Compound exercises like the squat, bench and deadlift make up the bulk of weightlifting programs because they allow us to use the most weight and get stronger faster. The dip is also a compound exercise, which means two things: it uses a lot of muscle groups at the same time and it has a lot of potential for loading more weight over time. Both of those facts combined make it a great muscle-building exercise that you’re going to use for a long time.
3) A great assistance movement
Want to improve your bench or overhead press? Dips are one of the best assistance exercises to improve your barbell lifts. They strengthen all the pressing muscles you need in those two lifts and are easy to progress with. In fact, you can improve your bench and even the overhead press simply by adding more weight to your dips.
4) Easy to add load to
Unlike the push-up (which is a great movement and an awesome substitute if you can’t do dips), it is easy to add load to dips by using a weight belt or a weight vest. That is when this exercise really becomes one of the best. With an additional 45 pounds, your muscles will be activated more and will grow much faster. And if you work out at home, grab a backpack and put some heavy books inside. Since this is an exercise where you are in a position capable of producing a lot of power, you can add quite a bit of weight over time. To do a dips with your bodyweight attached to you is a completely reachable long term goal.
Here’s Greg from Kinobody.com doing them with 175 lbs.
5) Many dip variations
When you master the normal dip, the journey doesn’t end. For one, you can add weight and make the exercise harder that way, but that is only the tip of the iceberg. There are many types of dips, some of which are significantly harder and focus on different areas of the body. We will get more into different variations and their benefits later in the article.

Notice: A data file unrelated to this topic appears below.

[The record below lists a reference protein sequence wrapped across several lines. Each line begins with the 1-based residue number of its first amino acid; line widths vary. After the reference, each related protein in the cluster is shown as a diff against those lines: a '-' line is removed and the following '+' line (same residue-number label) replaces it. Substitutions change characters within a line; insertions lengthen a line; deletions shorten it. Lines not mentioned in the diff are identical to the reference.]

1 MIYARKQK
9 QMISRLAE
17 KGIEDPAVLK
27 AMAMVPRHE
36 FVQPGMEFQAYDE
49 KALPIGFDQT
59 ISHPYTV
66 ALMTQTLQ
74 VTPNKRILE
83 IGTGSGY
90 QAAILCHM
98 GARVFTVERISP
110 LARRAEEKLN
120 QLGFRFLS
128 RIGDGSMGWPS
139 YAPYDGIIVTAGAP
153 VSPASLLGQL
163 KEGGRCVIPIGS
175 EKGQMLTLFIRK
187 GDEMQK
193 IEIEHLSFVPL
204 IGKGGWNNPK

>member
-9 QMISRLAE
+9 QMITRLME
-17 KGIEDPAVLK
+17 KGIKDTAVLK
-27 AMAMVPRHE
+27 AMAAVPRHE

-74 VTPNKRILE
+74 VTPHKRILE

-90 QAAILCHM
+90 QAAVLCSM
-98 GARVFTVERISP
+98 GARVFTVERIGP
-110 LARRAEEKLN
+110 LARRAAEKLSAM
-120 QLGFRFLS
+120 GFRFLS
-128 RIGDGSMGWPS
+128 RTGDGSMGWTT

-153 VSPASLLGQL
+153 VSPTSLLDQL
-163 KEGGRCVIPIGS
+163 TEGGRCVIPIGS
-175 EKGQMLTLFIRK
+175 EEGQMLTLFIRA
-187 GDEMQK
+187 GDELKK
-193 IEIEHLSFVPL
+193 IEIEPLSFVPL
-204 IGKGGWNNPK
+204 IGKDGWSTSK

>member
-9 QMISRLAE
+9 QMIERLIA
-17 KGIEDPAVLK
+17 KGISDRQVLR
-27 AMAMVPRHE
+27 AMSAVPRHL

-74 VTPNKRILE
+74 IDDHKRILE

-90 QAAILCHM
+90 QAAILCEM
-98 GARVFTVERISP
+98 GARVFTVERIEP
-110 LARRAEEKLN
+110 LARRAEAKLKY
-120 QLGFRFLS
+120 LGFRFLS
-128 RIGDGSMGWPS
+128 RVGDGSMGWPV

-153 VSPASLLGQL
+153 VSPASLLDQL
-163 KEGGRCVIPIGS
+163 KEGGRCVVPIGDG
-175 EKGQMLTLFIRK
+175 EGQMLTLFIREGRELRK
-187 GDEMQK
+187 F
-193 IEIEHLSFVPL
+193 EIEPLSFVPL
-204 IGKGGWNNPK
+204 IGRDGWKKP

- The Benefits of Dips & How To Dip The Right Way
- Push ups Vs Dips: Which One is Better? (Full Comparison)
- Bench Press Vs Dips: Which Is Better For Strength & Hypertrophy?
Benefit of Doing Dips at Home
The number one benefit of being able to do your workout right in your room, at any time you want is convenience. You don’t have to conform to awful group workout times or wait for equipment: just go at any time you want. This convenience helps you keep your fitness habit since you can’t use many of the excuses people usually have to not go to the gym, like “It takes too much time to drive there,” or “I don’t like being stared at.”
Read more about the benefits of having a home gym here.
How to Do Dips with Proper Form
Before we get into advanced territory, we have to make sure that our basics are solid. Correct form is the basis from which you will be able to build muscle and strength. It will enable you to progress faster, both in additional weight and with advanced variations.
Here’s how to do dips correctly:
- Start at the top with your arms straight. You should be actively pushing down with your shoulders and continue to do so throughout the movement. This will ensure you will activate your lats, which are an important part of keeping your shoulders safe.
- To start the dip, make a big chest (puff it up like you were on a beach and a supermodel just walked by) and imagine you are trying to pull yourself down, but an invisible force is actively resisting you. This will activate the proper muscles. Descend slowly for a count of three and, without a pause at the bottom, push with your arms and shoulders simultaneously and return to the starting position.
- Your forearms should be vertical, both from the front and from the side. You should be using bars that are approximately shoulder width apart.
- Keep your head neutral. Don’t raise your chin up when the reps get harder as you could get neck pain.
- The shoulders should be pressed down (depressed, if you want a medical term) at the top. As you descend down, they will naturally raise up and back a little. You should not be trying to do this consciously: just know that it happens and that it is OK.
The first priority when doing dips